• Micah Project – ongoing
  • Spreading the word!
  • Central location for information
  • Navigators – that are bilingual

 Other comments listed on recording sheets:

  • John- the Iowa program – Can also purchase a vehicle, assisted technology, someone impacted by natural disaster.
  • Where would we find funding for surveys?  Focus groups?
  • Families that are receiving rental assistance
  • Community services campus – future
  • Education
  • Bridges Out of Poverty – Opportunities – Passport – Kids at 19+ – 2 year program aging out of the system
  • It is a model that could scale up – to schools, churches – empower people to get involved in their own ongoing groups
  • What if they got a job that brought them about 200% level while in program?

 

Observations and Insights from Plenary Conversation:

 What stood out from the Pender case study: 

  • Gentleman in video: pay it forward/ telling other people about the program, telling his nephew: breaking the generational cycle
  • Liked that it involved long term goal setting with time confinements (how long to save, taking action within three years, having to adhere to a schedule, “consistency”
  • Liked that it appears to be a well thought out program with education but allowing for choices in how the money was spent, would make a bigger impact.

 Key success factors in Pender

  •  Who are the stakeholders in a mobility project like this?
  • Any home ownership or small business support is good for the community as a whole
  • Kids aging out of foster care system
  • Good education for organizations and for individuals, to know mobility resources exist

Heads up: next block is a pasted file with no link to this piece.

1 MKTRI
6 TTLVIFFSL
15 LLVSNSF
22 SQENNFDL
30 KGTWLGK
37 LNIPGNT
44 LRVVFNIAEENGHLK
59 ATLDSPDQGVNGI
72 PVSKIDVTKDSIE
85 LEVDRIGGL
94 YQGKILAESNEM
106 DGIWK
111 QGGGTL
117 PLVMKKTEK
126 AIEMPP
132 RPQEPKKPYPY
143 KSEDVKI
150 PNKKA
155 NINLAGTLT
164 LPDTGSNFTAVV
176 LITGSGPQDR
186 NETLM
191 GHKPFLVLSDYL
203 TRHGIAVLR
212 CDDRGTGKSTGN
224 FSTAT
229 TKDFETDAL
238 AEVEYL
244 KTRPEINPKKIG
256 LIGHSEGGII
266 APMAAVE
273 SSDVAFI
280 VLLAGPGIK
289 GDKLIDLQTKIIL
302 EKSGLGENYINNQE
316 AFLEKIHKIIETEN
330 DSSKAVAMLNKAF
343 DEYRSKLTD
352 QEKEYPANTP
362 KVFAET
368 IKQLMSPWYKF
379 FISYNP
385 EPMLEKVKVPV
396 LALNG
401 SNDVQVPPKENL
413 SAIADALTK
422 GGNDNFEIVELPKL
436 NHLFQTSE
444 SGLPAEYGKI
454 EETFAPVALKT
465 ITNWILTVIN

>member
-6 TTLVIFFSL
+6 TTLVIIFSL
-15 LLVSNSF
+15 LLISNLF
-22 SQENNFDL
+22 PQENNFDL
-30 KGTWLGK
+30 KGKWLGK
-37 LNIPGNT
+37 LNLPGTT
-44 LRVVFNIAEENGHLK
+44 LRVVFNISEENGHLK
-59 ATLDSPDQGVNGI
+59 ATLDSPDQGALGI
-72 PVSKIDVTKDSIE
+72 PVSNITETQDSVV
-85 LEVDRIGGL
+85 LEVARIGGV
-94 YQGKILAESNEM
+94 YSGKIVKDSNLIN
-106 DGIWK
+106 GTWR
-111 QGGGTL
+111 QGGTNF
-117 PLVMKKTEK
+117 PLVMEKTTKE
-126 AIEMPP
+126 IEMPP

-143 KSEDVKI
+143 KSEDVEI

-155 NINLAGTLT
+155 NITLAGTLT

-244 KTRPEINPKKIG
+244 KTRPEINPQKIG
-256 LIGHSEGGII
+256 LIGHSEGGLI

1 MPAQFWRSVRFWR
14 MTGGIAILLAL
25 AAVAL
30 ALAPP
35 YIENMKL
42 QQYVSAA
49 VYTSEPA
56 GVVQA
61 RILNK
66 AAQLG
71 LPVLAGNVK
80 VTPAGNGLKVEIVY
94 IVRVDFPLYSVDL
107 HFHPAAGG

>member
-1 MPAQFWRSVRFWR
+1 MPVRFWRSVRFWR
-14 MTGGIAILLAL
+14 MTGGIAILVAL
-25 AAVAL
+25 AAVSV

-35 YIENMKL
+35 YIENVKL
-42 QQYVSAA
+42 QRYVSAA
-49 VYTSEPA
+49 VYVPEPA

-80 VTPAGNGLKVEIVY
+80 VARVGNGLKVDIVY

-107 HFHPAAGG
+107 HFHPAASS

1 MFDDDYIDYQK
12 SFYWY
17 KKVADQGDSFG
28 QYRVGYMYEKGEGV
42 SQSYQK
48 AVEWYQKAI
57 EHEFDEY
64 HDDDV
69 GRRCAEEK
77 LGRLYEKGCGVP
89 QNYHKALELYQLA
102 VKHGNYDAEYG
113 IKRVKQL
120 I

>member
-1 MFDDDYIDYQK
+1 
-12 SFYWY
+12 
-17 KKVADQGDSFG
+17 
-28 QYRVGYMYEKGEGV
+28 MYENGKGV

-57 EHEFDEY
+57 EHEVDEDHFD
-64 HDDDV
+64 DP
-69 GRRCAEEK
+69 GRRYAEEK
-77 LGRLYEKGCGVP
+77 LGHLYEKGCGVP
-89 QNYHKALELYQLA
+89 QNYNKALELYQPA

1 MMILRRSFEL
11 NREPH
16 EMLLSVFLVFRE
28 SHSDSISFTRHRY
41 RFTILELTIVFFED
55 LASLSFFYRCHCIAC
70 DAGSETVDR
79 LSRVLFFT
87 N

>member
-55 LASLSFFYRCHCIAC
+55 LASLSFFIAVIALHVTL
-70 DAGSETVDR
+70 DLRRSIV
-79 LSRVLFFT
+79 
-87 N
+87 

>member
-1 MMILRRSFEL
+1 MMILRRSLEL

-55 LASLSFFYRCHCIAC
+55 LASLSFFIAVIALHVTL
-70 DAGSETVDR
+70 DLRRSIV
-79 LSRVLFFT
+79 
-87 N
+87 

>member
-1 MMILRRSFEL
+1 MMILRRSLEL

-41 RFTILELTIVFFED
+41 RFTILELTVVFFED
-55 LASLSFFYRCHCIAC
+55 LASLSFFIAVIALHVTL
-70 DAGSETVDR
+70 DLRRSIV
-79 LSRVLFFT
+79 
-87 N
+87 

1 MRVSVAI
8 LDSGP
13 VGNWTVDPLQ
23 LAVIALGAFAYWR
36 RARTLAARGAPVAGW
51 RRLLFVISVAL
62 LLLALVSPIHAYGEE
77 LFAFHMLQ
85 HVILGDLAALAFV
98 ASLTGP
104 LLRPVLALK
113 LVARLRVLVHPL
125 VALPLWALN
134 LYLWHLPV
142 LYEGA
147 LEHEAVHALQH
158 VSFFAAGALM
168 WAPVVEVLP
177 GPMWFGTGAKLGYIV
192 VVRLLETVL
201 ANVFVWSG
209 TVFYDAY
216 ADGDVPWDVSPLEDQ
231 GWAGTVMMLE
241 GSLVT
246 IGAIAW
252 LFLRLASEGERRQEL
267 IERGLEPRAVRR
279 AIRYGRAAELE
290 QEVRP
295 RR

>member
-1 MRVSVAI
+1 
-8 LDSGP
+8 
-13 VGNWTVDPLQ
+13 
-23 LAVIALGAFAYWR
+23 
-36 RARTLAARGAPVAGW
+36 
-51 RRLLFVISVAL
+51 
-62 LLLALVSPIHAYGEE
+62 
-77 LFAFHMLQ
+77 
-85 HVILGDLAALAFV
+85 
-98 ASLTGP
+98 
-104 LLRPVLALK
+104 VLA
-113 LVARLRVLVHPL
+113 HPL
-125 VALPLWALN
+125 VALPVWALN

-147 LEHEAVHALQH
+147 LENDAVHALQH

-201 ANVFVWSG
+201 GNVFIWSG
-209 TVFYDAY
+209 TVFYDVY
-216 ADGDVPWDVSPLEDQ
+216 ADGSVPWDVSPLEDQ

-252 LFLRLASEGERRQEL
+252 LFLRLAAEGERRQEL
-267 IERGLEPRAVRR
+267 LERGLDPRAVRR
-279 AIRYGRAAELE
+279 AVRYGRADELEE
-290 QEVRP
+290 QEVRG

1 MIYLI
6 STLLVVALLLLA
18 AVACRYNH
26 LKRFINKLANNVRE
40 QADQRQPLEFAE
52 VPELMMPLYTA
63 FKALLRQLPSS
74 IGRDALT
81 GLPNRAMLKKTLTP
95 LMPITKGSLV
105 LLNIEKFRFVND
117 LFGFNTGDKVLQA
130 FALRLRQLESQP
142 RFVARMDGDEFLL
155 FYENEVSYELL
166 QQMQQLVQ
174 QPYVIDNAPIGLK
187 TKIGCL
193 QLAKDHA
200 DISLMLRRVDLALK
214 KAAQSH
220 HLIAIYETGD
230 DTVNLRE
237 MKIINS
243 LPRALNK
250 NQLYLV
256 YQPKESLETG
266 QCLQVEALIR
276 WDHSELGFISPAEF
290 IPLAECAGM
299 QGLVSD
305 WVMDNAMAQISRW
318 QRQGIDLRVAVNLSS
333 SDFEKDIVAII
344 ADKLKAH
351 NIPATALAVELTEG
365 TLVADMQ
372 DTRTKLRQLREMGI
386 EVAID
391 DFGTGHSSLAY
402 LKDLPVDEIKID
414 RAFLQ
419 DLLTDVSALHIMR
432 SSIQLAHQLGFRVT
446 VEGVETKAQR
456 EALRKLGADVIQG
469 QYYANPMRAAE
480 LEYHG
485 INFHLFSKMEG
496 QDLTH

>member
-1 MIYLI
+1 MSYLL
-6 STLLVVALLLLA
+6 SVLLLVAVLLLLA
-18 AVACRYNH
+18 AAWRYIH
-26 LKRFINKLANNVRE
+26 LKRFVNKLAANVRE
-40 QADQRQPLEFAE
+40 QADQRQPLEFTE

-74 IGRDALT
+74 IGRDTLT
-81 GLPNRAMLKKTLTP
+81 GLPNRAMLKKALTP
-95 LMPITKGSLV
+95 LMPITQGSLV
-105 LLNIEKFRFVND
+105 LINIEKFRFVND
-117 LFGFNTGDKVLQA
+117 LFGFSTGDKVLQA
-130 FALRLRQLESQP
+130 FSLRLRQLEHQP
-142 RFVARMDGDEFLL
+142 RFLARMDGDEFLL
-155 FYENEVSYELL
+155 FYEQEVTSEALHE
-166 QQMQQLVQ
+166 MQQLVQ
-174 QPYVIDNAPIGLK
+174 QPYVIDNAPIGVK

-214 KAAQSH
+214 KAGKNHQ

• Creates a more welcoming environment, helping people “navigate the system”

 What efforts are in the community already that are moving toward ‘mobility’ approaches:

  • The Center: Financial literacy
  • Micah Project: hoping to create a community service campus
  • Habitat for Humanity:  contact: Mark Custer 712-255-6244
  • City of Sioux City Housing Authority: Self sufficiency program with matching funds for earned & saved assets; especially for rental assistance participants

 Perceived barriers:

  • Community buy-in, need to make a shift in the mental model of what “help” would look like

 Options for Action:

  • Starting with an assessment tool: Rev. Johnson/ Micah can take on more of the role of developing a community resource/ assessment tool.
  • Request for people to consider ideas for funding the $8,000 research project that the Assessment task force has been working with Dr. Murray on.
  • John Parks: the Sioux Valley Community Credit Union / Iowa Project:
  • Restrictions are lower in Iowa than in Nebraska, and people can use the assets to purchase a vehicle, technical assistance for their homes if they have a disability or for a home-based business, or if they have been affected by a natural disaster.
  • They need a local non-profit partner; Community Action Agency of Siouxland may be interested.
  • Organizations that could refer resources/ participants:
  • Transitional Services of Iowa, Micah, Women Aware, Sioux City Housing Authority, Sioux City BOOST,
  • Habitat for Humanity, Legal Aid, Center for Siouxland, Workforce Development, SHIP (help identify agencies to work with), Jackson Recovery Center/ Sanctuary Apartments, Crittenton Center / Project Life or Westside Resource Center, 4Directions, Salvation Army, New Iowan Center
  • Potential funders:
    • Siouxland Economic Development Corporation provides micro lending for Siouxland projects